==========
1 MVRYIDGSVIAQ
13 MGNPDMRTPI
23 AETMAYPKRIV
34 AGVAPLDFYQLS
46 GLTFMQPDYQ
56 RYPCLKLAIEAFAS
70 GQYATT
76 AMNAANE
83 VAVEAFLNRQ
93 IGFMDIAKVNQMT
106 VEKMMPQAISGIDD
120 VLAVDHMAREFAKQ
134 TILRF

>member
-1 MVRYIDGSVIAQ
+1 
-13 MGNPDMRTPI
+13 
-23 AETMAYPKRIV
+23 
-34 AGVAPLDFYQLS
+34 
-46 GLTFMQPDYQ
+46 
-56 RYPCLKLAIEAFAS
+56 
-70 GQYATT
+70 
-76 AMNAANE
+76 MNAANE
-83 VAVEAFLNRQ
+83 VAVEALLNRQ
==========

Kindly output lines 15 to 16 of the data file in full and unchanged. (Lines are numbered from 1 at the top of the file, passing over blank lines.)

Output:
-1 MVRYIDGSVIAQ
+1 